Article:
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Researchers forecast that by 2025 we’ll see approximately 8 million autonomous or semi-autonomous vehicles on the road. Before merging onto roadways, self-driving cars will first have to progress through 6 levels of driver assistance technology advancements.
What exactly are these levels? And where are we now?
The Society of Automotive Engineers (SAE) defines 6 levels of driving automation ranging from 0 (fully manual) to 5 (fully autonomous). These levels have been adopted by the U.S. Department of Transportation.
Most vehicles on the road today are Level 0: manually controlled. The human provides the "dynamic driving task" although there may be systems in place to help the driver. An example would be the emergency braking system―since it technically doesn’t "drive" the vehicle, it does not qualify as automation.
This is the lowest level of automation. The vehicle features a single automated system for driver assistance, such as steering or accelerating (cruise control). Adaptive cruise control, where the vehicle can be kept at a safe distance behind the next car, qualifies as Level 1 because the human driver monitors the other aspects of driving such as steering and braking.
This means advanced driver assistance systems or ADAS. The vehicle can control both steering and accelerating/decelerating. Here the automation falls short of self-driving because a human sits in the driver’s seat and can take control of the car at any time. Tesla Autopilot and Cadillac (General Motors) Super Cruise systems both qualify as Level 2.
The jump from Level 2 to Level 3 is substantial from a technological perspective, but subtle if not negligible from a human perspective.
Level 3 vehicles have “environmental detection” capabilities and can make informed decisions for themselves, such as accelerating past a slow-moving vehicle. But―they still require human override. The driver must remain alert and ready to take control if the system is unable to execute the task.
Almost two years ago, Audi (Volkswagen) announced that the next generation of the A8―their flagship sedan―would be the world’s first production Level 3 vehicle. And they delivered. The 2019 Audi A8L arrives in commercial dealerships this Fall. It features Traffic Jam Pilot, which combines a lidar scanner with advanced sensor fusion and processing power (plus built-in redundancies should a component fail).
However, while Audi was developing their marvel of engineering, the regulatory process in the U.S. shifted from federal guidance to state-by-state mandates for autonomous vehicles. So for the time being, the A8L is still classified as a Level 2 vehicle in the United States and will ship without key hardware and software required to achieve Level 3 functionality. In Europe, however, Audi will roll out the full Level 3 A8L with Traffic Jam Pilot (in Germany first).
The key difference between Level 3 and Level 4 automation is that Level 4 vehicles can intervene if things go wrong or there is a system failure. In this sense, these cars do not require human interaction in most circumstances. However, a human still has the option to manually override.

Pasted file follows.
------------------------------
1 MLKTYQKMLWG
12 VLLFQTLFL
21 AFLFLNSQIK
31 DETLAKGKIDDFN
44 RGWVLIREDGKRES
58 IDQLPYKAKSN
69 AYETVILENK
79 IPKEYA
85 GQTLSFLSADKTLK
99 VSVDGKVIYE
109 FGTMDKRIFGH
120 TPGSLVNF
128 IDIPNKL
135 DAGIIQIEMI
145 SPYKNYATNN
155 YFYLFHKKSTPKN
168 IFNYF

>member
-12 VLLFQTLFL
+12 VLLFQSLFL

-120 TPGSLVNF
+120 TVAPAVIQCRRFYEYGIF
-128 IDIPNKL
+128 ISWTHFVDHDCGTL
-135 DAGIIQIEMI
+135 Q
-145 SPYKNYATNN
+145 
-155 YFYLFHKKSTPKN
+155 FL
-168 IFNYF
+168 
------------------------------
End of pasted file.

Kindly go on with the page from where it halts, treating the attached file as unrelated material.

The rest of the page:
Level 4 vehicles can operate in self-driving mode. But until legislation and infrastructure evolves, they can only do so within a limited area (usually an urban environment where top speeds reach an average of 30mph). This is known as geofencing. As such, most Level 4 vehicles in existence are geared toward ridesharing. For example:
Level 5 vehicles do not require human attention―the “dynamic driving task” is eliminated. Level 5 cars won’t even have steering wheels or acceleration/braking pedals. They will be free from geofencing, able to go anywhere and do anything that an experienced human driver can do. Fully autonomous cars are undergoing testing in several pockets of the world, but none are yet available to the general public.
While the future of autonomous vehicles is promising and exciting, mainstream production in the U.S. is still a few years away from anything higher than Level 2. Not because of technological capability, but because of security—or the lack thereof.
Earlier this year, the Ponemon Institute published a report (commissioned by Synopsys) titled “Securing the Connected Car: A Study of Automotive Industry Cybersecurity Practices.” The report found that “connected” vehicles (like autonomous cars) are rich in physical safety features—seatbelts, airbags, antilock brakes—but not so rich in digital security features. When it comes to what’s needed for safe operation in an online world, connected cars are not yet ready for prime time.
The report is based on a survey of 593 security practitioners, product development professionals, and engineers. More than two-thirds of the respondents acknowledged that the need for better cybersecurity is “urgent” for obvious reasons: 62% said they think a malicious or proof-of-concept attack against automotive software/components is very likely in the next 12 months.
It’s fair to say that consumers won’t accept autonomous cars unless they are confident that they will be at least as safe as they would be on a commercial jet, train, or bus. That day is coming. But the automotive industry must get over a few speedbumps first.
An autonomous car is a vehicle capable of sensing its environment and operating without human involvement.Autonomous Car Overview →
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